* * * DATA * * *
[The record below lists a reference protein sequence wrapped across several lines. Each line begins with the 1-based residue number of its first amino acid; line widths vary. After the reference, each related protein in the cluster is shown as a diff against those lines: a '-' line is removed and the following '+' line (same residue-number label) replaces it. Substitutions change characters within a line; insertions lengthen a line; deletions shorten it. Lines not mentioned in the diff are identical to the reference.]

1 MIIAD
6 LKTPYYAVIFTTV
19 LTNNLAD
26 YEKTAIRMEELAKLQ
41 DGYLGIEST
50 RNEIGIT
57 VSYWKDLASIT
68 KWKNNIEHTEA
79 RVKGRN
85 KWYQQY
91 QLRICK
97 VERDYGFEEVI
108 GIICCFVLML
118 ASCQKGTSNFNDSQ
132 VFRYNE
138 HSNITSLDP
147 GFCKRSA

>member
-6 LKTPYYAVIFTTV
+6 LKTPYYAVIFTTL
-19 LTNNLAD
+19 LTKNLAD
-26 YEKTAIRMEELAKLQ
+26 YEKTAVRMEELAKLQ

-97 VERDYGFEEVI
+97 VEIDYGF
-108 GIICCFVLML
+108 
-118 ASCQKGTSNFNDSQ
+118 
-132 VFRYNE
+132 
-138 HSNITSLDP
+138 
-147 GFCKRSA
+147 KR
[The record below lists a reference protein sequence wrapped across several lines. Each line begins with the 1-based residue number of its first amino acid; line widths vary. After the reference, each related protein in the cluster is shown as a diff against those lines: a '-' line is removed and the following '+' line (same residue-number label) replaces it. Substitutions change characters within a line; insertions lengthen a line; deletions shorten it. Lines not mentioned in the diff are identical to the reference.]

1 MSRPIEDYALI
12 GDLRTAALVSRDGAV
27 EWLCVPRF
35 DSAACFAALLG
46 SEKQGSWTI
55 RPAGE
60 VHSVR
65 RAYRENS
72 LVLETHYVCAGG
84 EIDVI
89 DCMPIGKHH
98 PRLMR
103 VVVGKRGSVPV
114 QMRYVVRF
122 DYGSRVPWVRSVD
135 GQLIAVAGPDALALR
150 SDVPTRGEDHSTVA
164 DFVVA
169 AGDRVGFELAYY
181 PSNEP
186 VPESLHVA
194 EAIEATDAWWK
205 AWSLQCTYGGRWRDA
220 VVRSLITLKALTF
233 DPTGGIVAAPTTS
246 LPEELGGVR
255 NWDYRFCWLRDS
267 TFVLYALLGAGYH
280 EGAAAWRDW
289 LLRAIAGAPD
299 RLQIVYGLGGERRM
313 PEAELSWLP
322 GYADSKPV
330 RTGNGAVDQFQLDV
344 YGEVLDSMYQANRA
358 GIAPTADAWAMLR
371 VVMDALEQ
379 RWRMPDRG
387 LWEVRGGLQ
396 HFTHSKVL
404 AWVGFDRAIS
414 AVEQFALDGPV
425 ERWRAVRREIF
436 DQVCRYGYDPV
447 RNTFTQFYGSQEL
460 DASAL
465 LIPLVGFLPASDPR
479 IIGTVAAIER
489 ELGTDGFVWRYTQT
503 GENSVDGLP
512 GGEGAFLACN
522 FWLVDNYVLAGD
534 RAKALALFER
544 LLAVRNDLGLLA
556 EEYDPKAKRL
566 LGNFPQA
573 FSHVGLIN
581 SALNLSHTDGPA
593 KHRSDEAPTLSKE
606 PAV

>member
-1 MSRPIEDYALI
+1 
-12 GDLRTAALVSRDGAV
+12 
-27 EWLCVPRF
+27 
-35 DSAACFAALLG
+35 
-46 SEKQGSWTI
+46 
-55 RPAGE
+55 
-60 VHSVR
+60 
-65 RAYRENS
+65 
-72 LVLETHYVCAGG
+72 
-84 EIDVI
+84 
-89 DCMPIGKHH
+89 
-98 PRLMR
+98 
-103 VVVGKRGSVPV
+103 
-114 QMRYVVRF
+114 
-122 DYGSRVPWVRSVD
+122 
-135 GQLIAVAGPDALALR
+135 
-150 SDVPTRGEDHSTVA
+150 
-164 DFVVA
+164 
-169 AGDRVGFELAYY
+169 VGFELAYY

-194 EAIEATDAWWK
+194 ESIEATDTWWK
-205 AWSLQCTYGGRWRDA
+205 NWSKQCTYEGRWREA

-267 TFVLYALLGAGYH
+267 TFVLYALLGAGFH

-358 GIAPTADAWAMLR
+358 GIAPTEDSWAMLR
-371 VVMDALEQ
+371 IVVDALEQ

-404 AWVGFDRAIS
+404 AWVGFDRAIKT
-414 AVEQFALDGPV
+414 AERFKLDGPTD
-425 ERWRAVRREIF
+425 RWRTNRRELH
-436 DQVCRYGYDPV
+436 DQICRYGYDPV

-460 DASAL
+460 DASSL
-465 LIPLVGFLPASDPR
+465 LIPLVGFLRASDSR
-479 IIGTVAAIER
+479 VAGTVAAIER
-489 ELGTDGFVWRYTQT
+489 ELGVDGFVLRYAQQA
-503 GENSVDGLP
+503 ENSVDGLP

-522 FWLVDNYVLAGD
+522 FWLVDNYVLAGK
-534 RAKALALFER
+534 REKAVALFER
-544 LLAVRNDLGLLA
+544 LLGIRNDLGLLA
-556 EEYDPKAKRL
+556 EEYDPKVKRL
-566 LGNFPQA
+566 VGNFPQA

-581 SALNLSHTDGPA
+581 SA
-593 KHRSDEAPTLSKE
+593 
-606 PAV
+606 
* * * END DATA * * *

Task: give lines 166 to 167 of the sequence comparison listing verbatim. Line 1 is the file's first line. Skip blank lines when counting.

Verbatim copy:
-522 FWLVDNYVLAGD
+522 FWLVDNYVLAGK